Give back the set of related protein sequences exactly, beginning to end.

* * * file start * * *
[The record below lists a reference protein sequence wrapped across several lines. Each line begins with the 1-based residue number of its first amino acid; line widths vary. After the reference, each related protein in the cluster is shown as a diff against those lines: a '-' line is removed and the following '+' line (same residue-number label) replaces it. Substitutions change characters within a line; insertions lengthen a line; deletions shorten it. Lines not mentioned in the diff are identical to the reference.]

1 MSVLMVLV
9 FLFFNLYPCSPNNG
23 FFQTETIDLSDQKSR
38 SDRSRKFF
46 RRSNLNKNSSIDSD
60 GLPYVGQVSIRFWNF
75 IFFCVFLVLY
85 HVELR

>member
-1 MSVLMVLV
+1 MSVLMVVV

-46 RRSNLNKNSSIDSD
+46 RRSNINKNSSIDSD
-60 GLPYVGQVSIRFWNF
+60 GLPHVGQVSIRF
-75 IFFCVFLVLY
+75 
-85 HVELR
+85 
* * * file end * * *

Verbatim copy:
[The record below lists a reference protein sequence wrapped across several lines. Each line begins with the 1-based residue number of its first amino acid; line widths vary. After the reference, each related protein in the cluster is shown as a diff against those lines: a '-' line is removed and the following '+' line (same residue-number label) replaces it. Substitutions change characters within a line; insertions lengthen a line; deletions shorten it. Lines not mentioned in the diff are identical to the reference.]

1 MSVLMVLV
9 FLFFNLYPCSPNNG
23 FFQTETIDLSDQKSR
38 SDRSRKFF
46 RRSNLNKNSSIDSD
60 GLPYVGQVSIRFWNF
75 IFFCVFLVLY
85 HVELR

>member
-1 MSVLMVLV
+1 MSVLMVVV

-46 RRSNLNKNSSIDSD
+46 RRSNINKNSSIDSD
-60 GLPYVGQVSIRFWNF
+60 GLPHVGQVSIRF
-75 IFFCVFLVLY
+75 
-85 HVELR
+85 